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Joe Bob Briggs on hating Hollywood flicks, championing exploitation films and rednecks

Joe Bob Briggs

Joe Bob Briggs

Film critic and horror movie host Joe Bob Briggs is having a renaissance.

The Dallas-based writer rose to national prominence as one of the only critics willing to review the seedy genre movies that ran only at the city grindhouses and rural drive-in theaters. The kind of movies his friend Roger Corman insisted not be called B-movies, because they’re not secondary to the A-pictures. They’re exploitation films. Corman’s programmatic formula for exploitation movie success inspired Briggs’ signature Drive-In Totals, where he breaks a movie down by enumerating the number of killings, nude scenes, car chases, dead bodies, and rolling heads.

Briggs moved into TV, putting his own spin on the now mostly forgotten art of horror movie hosting as created by Shock Theater’s John Zacherle. First for the Movie Channel, then most memorably on TNT’s late-night cable staple Monstervision, he introduced the weirdest and wooliest edited-for-TV sleaze (and a few real classics), then popped in between commercial breaks for trivia, commentary, and occasionally to answer the surprising number of letters written by his many fans serving time in prison.

Under his real name, John Bloom, he was one of the first Daily Show correspondents with the recurring evangelical TV breakdown “God Stuff.” And you might also remember him as the clueless pit boss whose bumbling starts the whole empire to crumble in Martin Scorcese’s Casino.

But Joe Bob is best known for sitting in his trademark recliner, beer in hand, dryly drawling film commentary that turns academic analysis into a good-humored front-porch chat. After over a decade away from TV, he’s back in the chair, this summer hosting a 13-movie marathon for streaming service Shudder that was so popular it crashed the website’s servers. He’s back hosting two more movie marathons for Shudder in 2018, and he’s also touring the country with a live show, How Rednecks Saved Hollywood. Briggs digs deep into the archive for hundreds of stills and film clips to trace the evolution—or lack thereof—of the redneck as a character type in American cinema.

We caught up with Joe Bob to talk about the pitfalls of mainstream film, his upcoming live show at the Parkway Theater, and why Michael Eisner probably never bragged about helping to produce the Ernest movies.

City Pages: You’ve written and talked a lot about your favorite exploitations films. What are some of your favorite non-exploitation films?

Joe Bob Briggs: This Is Spinal Tap I consider one of the greatest comedies ever made. Beckett, with Peter O’Toole and Richard Burton. It’s one of those great British movies. I could watch it again and again. Lawrence of Arabia, another great British film.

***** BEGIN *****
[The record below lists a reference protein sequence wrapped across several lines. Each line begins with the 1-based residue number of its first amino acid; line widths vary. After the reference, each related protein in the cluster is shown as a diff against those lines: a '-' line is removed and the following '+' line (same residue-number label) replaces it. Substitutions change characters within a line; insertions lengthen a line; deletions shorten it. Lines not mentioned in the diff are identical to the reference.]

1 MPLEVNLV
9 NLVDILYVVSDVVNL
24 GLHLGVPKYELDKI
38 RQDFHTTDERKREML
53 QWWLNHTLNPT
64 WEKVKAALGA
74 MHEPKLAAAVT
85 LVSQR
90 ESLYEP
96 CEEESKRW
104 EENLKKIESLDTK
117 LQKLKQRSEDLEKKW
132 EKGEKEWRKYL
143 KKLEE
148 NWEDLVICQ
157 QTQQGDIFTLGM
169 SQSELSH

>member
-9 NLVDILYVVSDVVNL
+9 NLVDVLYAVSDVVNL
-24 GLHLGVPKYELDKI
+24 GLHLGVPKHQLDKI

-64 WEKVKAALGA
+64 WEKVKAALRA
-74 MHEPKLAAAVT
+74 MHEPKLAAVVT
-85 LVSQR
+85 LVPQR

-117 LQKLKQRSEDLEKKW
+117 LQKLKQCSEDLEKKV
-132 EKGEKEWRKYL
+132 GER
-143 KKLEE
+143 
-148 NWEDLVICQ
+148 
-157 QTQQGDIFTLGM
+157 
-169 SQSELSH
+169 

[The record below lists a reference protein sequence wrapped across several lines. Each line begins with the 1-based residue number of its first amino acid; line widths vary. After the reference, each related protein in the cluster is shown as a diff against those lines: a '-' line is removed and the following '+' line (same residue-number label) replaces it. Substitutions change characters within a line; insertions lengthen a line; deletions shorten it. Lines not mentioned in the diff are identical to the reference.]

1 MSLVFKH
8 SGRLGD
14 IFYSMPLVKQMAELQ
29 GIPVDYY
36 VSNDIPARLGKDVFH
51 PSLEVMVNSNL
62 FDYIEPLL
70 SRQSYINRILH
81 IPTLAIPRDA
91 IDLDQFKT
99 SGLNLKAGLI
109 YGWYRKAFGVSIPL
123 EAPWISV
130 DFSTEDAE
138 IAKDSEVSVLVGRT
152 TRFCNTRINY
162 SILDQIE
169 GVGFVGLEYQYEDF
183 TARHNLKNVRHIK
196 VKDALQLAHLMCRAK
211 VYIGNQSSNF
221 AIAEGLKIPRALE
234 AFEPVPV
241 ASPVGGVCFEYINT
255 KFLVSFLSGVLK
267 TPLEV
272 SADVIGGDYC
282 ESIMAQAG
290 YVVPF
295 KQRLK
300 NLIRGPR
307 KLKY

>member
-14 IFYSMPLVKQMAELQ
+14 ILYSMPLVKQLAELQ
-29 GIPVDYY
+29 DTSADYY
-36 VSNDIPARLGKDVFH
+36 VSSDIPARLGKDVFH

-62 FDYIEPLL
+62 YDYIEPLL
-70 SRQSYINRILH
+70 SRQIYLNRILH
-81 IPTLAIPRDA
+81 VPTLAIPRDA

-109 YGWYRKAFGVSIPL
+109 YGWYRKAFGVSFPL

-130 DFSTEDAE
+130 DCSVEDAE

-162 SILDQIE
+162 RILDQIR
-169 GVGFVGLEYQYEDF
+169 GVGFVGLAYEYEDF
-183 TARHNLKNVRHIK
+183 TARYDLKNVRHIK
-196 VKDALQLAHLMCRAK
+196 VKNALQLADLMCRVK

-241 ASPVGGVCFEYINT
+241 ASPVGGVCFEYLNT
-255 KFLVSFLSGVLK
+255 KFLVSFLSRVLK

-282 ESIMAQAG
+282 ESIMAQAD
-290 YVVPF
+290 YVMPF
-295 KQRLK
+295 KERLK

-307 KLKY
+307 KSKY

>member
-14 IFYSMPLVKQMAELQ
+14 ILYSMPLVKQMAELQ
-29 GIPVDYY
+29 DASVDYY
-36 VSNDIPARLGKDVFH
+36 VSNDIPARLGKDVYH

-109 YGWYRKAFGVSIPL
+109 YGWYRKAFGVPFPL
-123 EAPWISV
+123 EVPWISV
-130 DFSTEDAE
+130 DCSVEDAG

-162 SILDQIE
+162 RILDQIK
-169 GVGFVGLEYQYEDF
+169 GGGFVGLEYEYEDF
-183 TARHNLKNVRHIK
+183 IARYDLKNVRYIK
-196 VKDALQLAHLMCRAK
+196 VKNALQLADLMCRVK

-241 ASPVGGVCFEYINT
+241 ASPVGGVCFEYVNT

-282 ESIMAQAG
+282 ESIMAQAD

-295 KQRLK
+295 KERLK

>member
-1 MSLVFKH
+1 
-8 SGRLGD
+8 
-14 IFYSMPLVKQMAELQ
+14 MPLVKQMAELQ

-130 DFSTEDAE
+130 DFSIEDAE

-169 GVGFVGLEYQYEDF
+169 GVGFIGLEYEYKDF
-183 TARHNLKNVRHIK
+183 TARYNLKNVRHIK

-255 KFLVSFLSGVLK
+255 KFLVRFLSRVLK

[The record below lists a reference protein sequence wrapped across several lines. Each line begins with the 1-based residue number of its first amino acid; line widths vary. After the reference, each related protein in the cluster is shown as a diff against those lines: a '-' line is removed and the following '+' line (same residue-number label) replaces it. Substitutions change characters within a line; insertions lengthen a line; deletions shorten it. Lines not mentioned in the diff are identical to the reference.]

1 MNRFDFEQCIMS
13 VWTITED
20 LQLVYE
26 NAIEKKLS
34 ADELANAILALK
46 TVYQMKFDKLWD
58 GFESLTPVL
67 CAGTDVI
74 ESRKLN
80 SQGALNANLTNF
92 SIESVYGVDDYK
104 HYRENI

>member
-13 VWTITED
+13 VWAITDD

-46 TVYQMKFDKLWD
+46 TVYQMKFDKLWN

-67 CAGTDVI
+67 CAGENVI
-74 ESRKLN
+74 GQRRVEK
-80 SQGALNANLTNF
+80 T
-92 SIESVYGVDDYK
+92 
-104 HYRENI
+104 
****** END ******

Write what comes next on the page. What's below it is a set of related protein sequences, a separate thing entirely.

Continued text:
When I first started writing about film, the main thing I did not like was Hollywood mainstream films. I liked really obscure foreign films and then I liked the exploitation films that only appeared at the drive-in.

CP: What do you dislike about mainstream movies?

JBB: Their slickness, the three-act formula, the up endings, the movie-star system. It’s a recipe for boredom. Maybe the first two or three Tom Cruise movies are great and then it’s just a Tom Cruise movie, or a Dudley Moore movie, or a Bruce Willis movie. They just do the same thing over and over again.

But a lot of the exploitation films were genuinely inventive. They invented the biker genre, the motorcycle movie, they invented black exploitation movies.

CP: How has the redneck fared in cinema?

JBB: Very well in terms of being an eternal stereotype that never goes away, because there’s no redneck rights organization. So rednecks will live forever in film because no one’s ever gonna say, “I’m a redneck and I’m offended.” It doesn’t happen, it’s not in the redneck DNA. It will always be with us.

CP: Has new technology and I guess the democratization of media changed the way we view the redneck?

JBB: It’s hard to say. Reality TV loves rednecks. If you can call that being a positive role model, then perhaps. But it comes in waves. There was a time when one of the most popular film franchises in the world were the Ma and Pa Kettle movies. No one would admit to watching a Ma and Pa Kettle movie, no one wanted to be in one, no actor would put them on their resume. But there was a period where that was a hot franchise. Universal made like 12 of them.

And Ernest! Ernest was a franchise when Michael Eisner ran Disney. But Eisner never would have spoken to the stockholders and said, “I’m so proud of our Ernest franchise.” But there were like 10 of those.

Rednecks are popular, but they’re not considered legitimate. [Ernest] is the positive image of the redneck in movies. It’s more often used as… you know the bring-out-the-gimp scene in Pulp Fiction, nobody says that those are guys from the South or rednecks, but we know immediately as soon as they start talking. He doesn’t even have to say why they’re torturing Ving Rhames and Bruce Willis. Because they’re rednecks! They’re just rednecks, that’s what they do. [Laughs]